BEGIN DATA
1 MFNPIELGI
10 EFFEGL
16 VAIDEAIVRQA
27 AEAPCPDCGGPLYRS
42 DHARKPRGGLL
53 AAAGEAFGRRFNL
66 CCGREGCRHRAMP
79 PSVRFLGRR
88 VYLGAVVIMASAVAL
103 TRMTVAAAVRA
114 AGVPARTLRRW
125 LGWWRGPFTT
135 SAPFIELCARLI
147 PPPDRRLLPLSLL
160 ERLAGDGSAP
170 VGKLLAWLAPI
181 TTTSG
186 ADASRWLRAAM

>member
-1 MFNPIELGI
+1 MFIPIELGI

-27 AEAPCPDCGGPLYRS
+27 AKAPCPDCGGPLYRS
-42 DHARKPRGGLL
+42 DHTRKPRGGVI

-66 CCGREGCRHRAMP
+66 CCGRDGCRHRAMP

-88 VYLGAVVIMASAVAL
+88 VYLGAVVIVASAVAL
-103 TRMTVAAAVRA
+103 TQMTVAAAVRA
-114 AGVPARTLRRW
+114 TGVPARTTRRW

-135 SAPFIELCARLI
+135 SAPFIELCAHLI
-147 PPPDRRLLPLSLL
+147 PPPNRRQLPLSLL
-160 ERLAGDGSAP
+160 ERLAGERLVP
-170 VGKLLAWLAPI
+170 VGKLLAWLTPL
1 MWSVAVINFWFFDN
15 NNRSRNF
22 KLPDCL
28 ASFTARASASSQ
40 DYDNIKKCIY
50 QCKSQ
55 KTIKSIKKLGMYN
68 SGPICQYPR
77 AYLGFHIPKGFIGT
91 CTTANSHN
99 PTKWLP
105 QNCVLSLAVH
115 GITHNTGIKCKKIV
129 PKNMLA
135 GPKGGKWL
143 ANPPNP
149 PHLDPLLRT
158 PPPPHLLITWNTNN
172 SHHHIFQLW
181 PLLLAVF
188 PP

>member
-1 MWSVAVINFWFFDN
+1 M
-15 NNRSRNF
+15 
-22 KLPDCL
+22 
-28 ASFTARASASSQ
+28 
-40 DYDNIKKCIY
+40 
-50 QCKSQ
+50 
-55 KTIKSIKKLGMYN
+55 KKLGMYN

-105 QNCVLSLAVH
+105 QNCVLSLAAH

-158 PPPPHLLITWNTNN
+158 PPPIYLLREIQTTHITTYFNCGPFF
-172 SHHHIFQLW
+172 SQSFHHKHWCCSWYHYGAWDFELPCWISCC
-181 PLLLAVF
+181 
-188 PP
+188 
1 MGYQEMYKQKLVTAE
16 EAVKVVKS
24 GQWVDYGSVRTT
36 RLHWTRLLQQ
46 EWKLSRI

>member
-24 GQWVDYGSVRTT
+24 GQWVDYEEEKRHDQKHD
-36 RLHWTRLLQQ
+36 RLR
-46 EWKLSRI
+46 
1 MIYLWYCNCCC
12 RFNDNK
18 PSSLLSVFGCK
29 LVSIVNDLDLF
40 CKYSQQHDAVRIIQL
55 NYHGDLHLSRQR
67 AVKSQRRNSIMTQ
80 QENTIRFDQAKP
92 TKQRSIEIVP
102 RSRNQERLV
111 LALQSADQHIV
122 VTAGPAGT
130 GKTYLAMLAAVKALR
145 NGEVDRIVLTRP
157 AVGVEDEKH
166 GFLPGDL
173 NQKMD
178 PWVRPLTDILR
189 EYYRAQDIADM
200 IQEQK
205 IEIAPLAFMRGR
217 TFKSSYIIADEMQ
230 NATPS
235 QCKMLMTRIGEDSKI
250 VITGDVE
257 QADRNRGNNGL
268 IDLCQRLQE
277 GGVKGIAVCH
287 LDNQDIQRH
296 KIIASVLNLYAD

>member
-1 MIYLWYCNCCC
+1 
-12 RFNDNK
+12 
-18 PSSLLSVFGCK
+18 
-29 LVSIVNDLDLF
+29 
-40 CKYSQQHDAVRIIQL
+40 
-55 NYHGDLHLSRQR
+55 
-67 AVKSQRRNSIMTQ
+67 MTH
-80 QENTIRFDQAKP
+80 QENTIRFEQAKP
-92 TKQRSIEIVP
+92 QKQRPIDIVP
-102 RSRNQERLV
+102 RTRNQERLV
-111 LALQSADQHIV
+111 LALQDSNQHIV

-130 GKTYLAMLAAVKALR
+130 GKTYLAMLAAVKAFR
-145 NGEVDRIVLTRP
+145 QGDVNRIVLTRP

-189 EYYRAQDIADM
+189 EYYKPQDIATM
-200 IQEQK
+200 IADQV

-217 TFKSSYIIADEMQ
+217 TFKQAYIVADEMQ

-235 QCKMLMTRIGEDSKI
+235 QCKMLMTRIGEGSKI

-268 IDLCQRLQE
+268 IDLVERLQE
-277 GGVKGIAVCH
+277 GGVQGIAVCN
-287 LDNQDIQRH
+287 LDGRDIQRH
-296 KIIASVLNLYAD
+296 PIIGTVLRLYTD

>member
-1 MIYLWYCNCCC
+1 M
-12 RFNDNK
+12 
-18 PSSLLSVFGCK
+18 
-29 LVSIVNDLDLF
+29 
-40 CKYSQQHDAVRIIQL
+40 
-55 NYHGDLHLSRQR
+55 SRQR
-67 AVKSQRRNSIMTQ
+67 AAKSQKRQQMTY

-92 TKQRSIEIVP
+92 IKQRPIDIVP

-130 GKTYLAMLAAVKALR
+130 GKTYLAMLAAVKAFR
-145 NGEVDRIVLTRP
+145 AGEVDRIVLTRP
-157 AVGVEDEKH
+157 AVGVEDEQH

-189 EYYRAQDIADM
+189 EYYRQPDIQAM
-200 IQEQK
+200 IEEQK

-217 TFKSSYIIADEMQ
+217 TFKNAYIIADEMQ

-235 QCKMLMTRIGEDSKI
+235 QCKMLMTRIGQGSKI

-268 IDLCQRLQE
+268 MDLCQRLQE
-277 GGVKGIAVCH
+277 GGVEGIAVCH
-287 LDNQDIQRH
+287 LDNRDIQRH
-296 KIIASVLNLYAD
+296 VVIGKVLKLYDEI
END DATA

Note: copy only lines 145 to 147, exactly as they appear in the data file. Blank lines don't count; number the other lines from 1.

-80 QENTIRFDQAKP
+80 QENTIRFEQAKP
-92 TKQRSIEIVP